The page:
A New Year, A New You

For many people, January is a time of renewed hope and a fresh start. Marking a new year often means closing one chapter and viewing the next with new purpose and expectation. But this is not the case for those stuck in emotionally abusive relationships. Their vision is obscured by the trauma of their experience, which feeds two big lies to them: 1) Everything is a threat, and nothing is to be trusted and 2) I have no power to effect the change needed to free or protect myself. It may be that you’re not feeling hopeful or confident that
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What is Sex Addiction?

The phrase “sex addiction” has emerged in popular society in recent years, due to several high-profile celebrity cases, including Harvey Weinstein, Tiger Woods, and Kevin Spacey. Though it is a newer term in popular culture, the concept of compulsive sexual behavior as an addiction has been around since the early 1970s.
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5 Ways to Navigate Holiday Conflict

Very few of us like to admit it, but the holidays aren’t always the most wonderful time of the year for everyone. Even so, we are expected to be cheerful and merry. If you don’t find yourself looking forward to the holidays because of the stress and conflict that it brings, you’re not alone. Many people tend to feel additional strain on their relationships around the holidays for a number of reasons, including holiday spending and numerous social and family obligations. You don’t have to fall victim to the same patterns of conflict and strife you’ve faced in the past.
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Defining Emotional Abuse, Part 3: Using Anger as Weaponry

“Emotional abuse” often feels like a heavy and serious accusation, especially when combined with the words “anger” and “weaponry.” Yet living in an emotionally abusive relationship takes a heavy toll on your mental and physical health and your self-esteem, not to mention the relationship itself. Maybe you’ve wondered if your relationship is emotionally abusive. Your partner’s actions are hurtful, but are they bad enough to be considered abuse? One of the most harmful and insidious aspects of emotional abuse is that it can be difficult to recognize. This article will help you better understand what emotional abuse is, and help
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2 Ways that Emotional Abuse Assaults Your Reality

This article is part of a series that examines different aspects of emotional abuse.  I will focus on one of the primary control strategies of emotional abuse, which is an assault on the wounded partner’s view of reality. The clinical terms for this are “gaslighting” and “crazymaking”. These refer to one person’s attempt to change, distort or deny the other’s understanding of events. The goal is to keep the partner off balance and make them unable to trust their perceptions. I often hear women in emotionally abusive relationships say things like, “Did I just imagine it?” or “Am I making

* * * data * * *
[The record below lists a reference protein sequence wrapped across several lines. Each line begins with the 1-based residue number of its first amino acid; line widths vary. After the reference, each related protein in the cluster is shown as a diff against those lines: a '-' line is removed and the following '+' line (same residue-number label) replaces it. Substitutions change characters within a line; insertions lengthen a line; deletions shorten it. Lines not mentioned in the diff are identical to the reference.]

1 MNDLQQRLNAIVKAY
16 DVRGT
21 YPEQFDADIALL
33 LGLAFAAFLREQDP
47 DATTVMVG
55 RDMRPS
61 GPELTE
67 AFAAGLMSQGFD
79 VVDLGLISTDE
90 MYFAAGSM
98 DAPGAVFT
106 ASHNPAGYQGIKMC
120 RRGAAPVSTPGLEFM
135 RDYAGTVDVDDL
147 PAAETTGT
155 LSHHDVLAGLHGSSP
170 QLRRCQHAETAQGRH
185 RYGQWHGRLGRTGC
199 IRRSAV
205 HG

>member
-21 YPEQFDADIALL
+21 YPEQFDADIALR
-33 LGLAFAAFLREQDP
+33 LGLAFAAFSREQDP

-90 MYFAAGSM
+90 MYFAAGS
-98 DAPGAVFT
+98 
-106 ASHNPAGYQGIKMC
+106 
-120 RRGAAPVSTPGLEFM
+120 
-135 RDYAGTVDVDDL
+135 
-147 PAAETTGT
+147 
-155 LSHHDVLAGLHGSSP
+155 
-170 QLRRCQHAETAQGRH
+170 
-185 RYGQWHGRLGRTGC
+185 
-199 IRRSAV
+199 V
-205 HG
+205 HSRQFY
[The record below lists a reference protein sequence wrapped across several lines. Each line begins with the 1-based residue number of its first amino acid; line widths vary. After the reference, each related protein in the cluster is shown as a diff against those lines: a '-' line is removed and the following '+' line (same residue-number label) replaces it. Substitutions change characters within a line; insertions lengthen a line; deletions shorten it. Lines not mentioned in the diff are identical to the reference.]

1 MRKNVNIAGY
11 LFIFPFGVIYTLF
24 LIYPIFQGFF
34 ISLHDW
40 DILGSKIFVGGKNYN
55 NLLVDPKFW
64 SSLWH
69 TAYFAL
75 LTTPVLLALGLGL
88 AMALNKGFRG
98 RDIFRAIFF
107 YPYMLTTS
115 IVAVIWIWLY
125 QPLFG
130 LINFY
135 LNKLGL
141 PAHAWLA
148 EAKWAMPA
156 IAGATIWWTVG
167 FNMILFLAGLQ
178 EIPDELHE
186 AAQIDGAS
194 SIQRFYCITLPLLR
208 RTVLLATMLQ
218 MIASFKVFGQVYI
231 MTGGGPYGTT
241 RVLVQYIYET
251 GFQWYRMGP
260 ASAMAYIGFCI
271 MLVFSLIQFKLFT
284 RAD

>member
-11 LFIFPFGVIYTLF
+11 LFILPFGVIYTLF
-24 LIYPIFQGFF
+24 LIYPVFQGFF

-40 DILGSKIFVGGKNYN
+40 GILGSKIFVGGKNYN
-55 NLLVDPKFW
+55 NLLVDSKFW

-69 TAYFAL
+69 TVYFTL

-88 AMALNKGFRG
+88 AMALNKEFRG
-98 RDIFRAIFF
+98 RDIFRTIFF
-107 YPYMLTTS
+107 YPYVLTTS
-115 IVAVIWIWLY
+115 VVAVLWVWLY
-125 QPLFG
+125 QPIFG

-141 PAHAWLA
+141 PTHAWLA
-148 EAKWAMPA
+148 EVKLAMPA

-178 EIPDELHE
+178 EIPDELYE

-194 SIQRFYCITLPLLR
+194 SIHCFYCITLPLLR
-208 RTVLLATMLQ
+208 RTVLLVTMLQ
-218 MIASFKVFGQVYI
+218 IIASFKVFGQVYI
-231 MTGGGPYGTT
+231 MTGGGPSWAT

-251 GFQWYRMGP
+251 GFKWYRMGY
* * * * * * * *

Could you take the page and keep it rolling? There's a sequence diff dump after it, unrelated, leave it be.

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Defining Emotional Abuse, Part 2: An Assault on Identity, Worth, and Value

Emotional abuse is rampant in our culture of entitlement and autonomy. It is an element in almost every divorce. Here at the Marriage Recovery Center, our working definition of emotional abuse is an ongoing pattern of defensive behaviors used to gain and maintain power and control in a relationship.  At its core, emotional abuse is an assault against one’s personhood. The assault is multi-faceted: targeting identity, worth and value; twisting perception of reality; disregarding emotions and lacking empathy; and using anger  as weaponry. This blog is part of a series that covers each of those aspects. I will be focusing
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Defining Emotional Abuse, Part 1

Emotional abuse is real and very destructive. Emotional abuse is a pattern of defensive behavior used to gain and maintain power and control over a partner—wittingly or unwittingly. This form of abuse is a pattern of behavior including constant criticism, humiliation, and dismissiveness of another’s thoughts and feelings. These patterns of manipulation and intimidation lead to the loss of a person’s sense of identity, dignity, and self-worth, which further results in significant anxiety, depression, post-traumatic stress disorder (PTSD), and even suicidal feelings.
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Separation: A Time for Reflection and Growth

In marriages characterized by coercion and destructiveness, a separation can create space for healing and open the door for potential reconciliation. It allows for time away from the destructive environment and constant triggers. There’s an old saying, “If you love someone, set them free, and if they come back to you, it was meant to be.” I don’t think life is really as fatalistic as that, but there is definitely something to be said for the deeper element of free will. When free will is taken out of the picture, love ceases to be love. If love is coerced, demanded,
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